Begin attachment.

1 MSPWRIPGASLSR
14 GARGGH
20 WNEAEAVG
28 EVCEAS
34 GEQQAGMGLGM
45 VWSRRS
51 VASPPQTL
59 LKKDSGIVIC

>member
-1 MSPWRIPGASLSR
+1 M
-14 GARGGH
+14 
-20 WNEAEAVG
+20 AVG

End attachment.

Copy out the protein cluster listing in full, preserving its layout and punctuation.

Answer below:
1 MSPWRIPGASLSR
14 GARGGH
20 WNEAEAVG
28 EVCEAS
34 GEQQAGMGLGM
45 VWSRRS
51 VASPPQTL
59 LKKDSGIVIC

>member
-1 MSPWRIPGASLSR
+1 M
-14 GARGGH
+14 
-20 WNEAEAVG
+20 AVG